Home accounting systems trace all the way back to the first spreadsheets, pioneered by VisiCalc for the Apple ][. Today, I have found over 50 free, open-source, and proprietary accounting programs that run on the Macintosh platform for accounting and personal finance. But, there is one which stands head-and-shoulders above the rest.
A little over five years ago, I wrote a review of iBank 4 (applejac/ibank-4). This was a great product then, and it is even better now (and has been renamed Banktivity).
Banktivity 5 is a personal finance manager which offers sophisticated reports, debt/loan management, a streamlined interface, simple and reliable import from Quicken or MS Money, powerful investment tracking, free private cloud sync to iOS devices, support for bill pay and multiple currencies, innovative transaction templates, integrated web downloads from bank accounts, intuitive checklist-style reconciliation, file attachments of any type, and much more. This is an accounting tool that can fit a wide range of needs for home and business.
To begin using Banktivity, if you were previously a Quicken (or related software) user, then data import is reasonably simple and straight-forward so you can have your accounts, transactions, categories and investments ready and waiting for you (a nice online video tutorial is most helpful). On the other hand, to start from scratch (which is what I did), Banktivity's streamlined setup assistant had me going in no time (another very helpful video tutorial that walked me through the process).
The first step is to select either a Home or Business setup, then to create an account (normally a bank, of which I created three, plus a Discover credit card account). Banktivity 5 offers easy bank connections for direct downloads (I could also have used Direct Access to automatic updates or Direct download, but these are subscription services, starting at $9.99 per month).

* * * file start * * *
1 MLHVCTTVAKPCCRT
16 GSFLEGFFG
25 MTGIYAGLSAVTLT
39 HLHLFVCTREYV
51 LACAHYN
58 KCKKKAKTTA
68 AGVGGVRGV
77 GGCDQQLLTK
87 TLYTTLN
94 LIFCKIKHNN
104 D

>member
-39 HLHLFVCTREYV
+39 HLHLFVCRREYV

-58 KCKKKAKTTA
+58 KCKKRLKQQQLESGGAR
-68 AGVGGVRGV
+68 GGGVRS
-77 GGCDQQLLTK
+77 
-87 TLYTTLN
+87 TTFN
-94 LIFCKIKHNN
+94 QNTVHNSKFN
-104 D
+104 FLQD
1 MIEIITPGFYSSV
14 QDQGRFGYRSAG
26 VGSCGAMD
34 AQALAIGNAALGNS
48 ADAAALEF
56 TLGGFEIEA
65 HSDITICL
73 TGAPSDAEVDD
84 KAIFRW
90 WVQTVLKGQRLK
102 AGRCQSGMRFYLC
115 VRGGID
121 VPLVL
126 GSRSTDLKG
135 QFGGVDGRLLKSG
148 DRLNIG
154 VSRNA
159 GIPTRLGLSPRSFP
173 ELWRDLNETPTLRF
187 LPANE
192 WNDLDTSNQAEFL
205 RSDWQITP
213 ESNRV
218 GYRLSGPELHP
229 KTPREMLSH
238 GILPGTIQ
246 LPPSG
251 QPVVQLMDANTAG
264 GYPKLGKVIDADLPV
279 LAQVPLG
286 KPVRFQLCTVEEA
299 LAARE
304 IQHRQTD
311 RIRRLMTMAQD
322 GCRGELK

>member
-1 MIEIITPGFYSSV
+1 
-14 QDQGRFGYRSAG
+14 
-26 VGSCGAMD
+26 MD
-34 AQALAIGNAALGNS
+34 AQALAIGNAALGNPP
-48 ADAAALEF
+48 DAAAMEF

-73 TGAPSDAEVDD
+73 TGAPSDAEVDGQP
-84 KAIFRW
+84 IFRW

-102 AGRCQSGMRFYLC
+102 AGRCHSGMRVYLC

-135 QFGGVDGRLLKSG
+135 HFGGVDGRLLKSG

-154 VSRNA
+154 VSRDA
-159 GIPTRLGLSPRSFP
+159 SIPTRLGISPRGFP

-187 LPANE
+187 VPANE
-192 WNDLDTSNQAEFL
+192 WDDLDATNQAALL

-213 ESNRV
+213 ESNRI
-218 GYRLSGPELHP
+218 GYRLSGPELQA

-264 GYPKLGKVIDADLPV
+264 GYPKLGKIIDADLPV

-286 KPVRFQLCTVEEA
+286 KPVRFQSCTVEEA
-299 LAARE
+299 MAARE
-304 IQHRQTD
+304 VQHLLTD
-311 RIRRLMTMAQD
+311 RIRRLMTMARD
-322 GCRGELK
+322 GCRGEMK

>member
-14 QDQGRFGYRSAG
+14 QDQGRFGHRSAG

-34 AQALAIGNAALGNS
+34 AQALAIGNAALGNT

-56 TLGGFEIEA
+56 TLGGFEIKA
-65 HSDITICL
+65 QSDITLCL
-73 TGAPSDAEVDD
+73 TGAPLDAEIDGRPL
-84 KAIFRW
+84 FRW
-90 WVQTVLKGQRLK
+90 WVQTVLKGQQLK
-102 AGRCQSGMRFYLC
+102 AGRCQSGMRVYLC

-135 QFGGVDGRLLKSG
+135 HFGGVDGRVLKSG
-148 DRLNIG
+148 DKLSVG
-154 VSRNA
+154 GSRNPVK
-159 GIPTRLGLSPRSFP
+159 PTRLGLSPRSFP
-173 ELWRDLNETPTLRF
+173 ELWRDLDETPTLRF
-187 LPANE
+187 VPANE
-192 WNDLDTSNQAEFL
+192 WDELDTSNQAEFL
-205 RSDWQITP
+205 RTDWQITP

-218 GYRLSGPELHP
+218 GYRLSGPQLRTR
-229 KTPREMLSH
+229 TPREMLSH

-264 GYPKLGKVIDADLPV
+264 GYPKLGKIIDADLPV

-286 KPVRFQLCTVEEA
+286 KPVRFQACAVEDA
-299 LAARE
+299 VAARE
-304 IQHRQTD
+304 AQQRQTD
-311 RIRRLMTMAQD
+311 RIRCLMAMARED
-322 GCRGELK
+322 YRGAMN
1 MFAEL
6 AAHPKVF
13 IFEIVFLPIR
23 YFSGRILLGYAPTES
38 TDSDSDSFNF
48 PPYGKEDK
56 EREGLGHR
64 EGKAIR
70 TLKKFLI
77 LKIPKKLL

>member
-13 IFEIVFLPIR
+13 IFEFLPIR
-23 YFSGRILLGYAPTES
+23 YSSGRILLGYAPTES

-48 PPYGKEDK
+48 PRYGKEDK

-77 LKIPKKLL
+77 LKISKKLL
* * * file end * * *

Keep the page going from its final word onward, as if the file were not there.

Since the initial setup, I now do download monthly updates from all my accounts. It posts most of critical information, like amount and payee or payor, after which I add the budget category manually from the list I customized (it does a nice job of guessing too).
Although I don’t use this feature, Banktivity 5 delivers online bill pay to set up, schedule and send payments, track those transactions, and categorize the expenses (it requires an OFX account connection).
With the advanced budgeting tools, I can build savings, watch my spending habits, monitor daily progress, incorporate scheduled income and bills, compare goals vs. results, and sync budgets to Banktivity on my iOS device. Meanwhile, I can track my spending patterns, assign categories or sub-categories to every transaction, use enhanced import rules for speedy categorization, and split transactions multiple ways for detailed budgeting and reporting.
Banktivity makes it easy to see my whole financial picture on my iPad, iPhone and Apple Watch (okay, its just summary information by account, since the type is so small). It is amazing how the private Cloud Sync seamlessly keeps everything up to date. Believe it or not, I’ve just scratched the surface in describing this program’s extensive features; this is a truly powerful and impressive accounting package.
To learn more, go to banktivity.com. Banktivity for the Mac can be purchased at iggsoftware.com for $59.99 (a 30-day free trial is also available before buying), plus, under the Apps menu, you will find Banktivity for iPad for $19.99, Banktivity for iPhone is $9.99, and Banktivity Investor for free. It takes some time and effort, but if you need to manage all of your financial affairs (as I do), this is the right package for you!